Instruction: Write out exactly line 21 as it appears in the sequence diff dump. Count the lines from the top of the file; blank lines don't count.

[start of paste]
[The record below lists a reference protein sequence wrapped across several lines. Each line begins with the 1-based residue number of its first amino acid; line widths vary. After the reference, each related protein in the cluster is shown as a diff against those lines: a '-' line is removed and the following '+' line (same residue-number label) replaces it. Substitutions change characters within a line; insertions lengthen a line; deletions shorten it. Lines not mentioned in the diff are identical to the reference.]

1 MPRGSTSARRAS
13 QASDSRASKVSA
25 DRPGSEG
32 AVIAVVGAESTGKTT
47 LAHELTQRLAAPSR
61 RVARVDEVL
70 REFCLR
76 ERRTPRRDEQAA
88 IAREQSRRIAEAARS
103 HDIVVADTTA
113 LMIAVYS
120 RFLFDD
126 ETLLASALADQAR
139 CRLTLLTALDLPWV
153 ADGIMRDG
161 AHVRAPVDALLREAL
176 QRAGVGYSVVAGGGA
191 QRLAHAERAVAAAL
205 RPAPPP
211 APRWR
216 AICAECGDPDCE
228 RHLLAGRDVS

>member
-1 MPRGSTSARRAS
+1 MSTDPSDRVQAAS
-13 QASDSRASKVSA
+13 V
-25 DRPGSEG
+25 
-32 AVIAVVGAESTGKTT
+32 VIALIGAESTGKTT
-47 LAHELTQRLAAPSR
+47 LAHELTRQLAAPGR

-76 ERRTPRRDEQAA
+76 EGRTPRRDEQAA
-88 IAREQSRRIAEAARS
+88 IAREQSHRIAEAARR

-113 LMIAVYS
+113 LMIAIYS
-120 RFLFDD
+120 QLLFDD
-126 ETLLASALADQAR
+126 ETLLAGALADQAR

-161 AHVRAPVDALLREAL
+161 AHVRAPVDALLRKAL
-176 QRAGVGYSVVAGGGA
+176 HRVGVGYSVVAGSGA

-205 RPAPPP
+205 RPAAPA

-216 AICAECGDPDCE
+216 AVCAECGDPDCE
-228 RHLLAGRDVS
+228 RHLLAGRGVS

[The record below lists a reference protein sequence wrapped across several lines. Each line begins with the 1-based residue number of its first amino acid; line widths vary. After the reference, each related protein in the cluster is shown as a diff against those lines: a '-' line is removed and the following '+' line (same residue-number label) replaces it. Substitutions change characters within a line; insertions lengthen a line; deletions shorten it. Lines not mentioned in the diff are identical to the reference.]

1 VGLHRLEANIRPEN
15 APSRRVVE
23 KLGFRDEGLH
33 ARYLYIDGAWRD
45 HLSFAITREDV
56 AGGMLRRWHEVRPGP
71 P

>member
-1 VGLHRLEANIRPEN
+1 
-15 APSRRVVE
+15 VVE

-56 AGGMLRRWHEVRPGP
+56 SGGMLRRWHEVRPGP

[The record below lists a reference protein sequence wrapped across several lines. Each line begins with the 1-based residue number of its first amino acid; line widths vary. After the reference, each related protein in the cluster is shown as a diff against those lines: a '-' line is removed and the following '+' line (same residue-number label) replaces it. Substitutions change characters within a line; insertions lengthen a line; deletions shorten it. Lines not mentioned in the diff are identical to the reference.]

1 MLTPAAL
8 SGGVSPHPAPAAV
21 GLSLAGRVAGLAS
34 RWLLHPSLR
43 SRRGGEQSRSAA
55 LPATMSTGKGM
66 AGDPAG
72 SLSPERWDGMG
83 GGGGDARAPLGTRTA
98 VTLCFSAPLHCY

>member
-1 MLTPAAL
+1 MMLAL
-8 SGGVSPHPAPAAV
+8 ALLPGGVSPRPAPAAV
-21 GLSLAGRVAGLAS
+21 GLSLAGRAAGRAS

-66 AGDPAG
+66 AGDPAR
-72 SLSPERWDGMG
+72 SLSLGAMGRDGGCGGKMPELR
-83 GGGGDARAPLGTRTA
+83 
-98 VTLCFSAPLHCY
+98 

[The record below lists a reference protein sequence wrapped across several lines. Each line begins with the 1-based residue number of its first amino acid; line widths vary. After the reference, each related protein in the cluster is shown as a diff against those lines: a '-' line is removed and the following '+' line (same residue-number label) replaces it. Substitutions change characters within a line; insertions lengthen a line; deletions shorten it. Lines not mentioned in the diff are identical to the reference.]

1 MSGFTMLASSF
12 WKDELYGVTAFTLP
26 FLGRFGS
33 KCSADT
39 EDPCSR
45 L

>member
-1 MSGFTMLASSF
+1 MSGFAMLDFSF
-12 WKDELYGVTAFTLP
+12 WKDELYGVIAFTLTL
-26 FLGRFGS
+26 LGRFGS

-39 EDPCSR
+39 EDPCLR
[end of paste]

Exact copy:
211 APRWR